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-   -   Can't connect to wireless network when SSID broadcast is disabled, Atheros card/SuSE9 (http://www.linuxquestions.org/questions/linux-wireless-networking-41/cant-connect-to-wireless-network-when-ssid-broadcast-is-disabled-atheros-card-suse9-178142/)

baters 05-05-2004 08:53 AM

Can't connect to wireless network when SSID broadcast is disabled, Atheros card/SuSE9
 
I am trying to get my Toshiba A4 Satellite Notebook to connect to my wireless network under SuSE 9.0 Pro with an Atheros AR5001X+ built-in wireless card.

I was able to connect to the wireless network with no problems when I broadcast the network's SSID from my router/access point, but I cannot connect if I disable SSID broadcast. I am able to connect to the network under Windows.

KWifiManager is not showing any signal, is there something I need to add to the wlan0 configuration file in order to be able to connect? It's not a huge deal, I just don't think I need to broadcast my SSID given I'm the only user in a small home network. If anyone has any suggestions as to how I can get around this problem, I'd appreciate any help you can provide. I'm fairly new to Linux so the more detail, the better.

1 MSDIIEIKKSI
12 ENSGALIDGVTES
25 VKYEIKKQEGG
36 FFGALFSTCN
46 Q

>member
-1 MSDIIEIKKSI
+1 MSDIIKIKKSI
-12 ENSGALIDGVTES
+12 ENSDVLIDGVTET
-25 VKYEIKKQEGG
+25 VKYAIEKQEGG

Thanks,

Clay

Hangdog42 05-05-2004 11:48 AM

Are you setting your essid with the iwconfig comman?


iwconfig wlan0 essid youressidhere

If you are using WEP you can similarly add the WEP key:

iwconfig wlan0 key WEPkeyvalue

baters 05-06-2004 07:08 AM

I set the essid and the WEP key through the YaST configuration manager. Here's what the ifcfg-wlan0 config file looks like:

BOOTPROTO='dhcp'
BROADCAST='192.168.0.255'
IPADDR='192.168.0.110'
MTU=''
NETMASK='255.255.255.0'
NETWORK='192.168.0.0'
REMOTE_IPADDR=''
STARTMODE='onboot'
DHCLIENT_MODIFY_RESOLV_CONF='yes'
DHCLIENT_SET_DEFAULT_ROUTE='yes'
UNIQUE='ul7N.tUUwRYkMFJ2'
WIRELESS_ESSID='xxxxxxxx'
WIRELESS_KEY='xxxxxxxxxx'
WIRELESS_MODE='Managed'
WIRELESS_NICK=''
WIRELESS_NWID=''

I'm not sure what the problem is, as I've mentioned these wireless settings work great if I have SSID broadcast enabled from my router. As soon as I disable it, I lose the connection.

Hangdog42 05-06-2004 07:35 AM

Well, that looks OK. Just out of curiosity, if you run iwconfig without parameters, can you see that wlan0 has the correct parameters?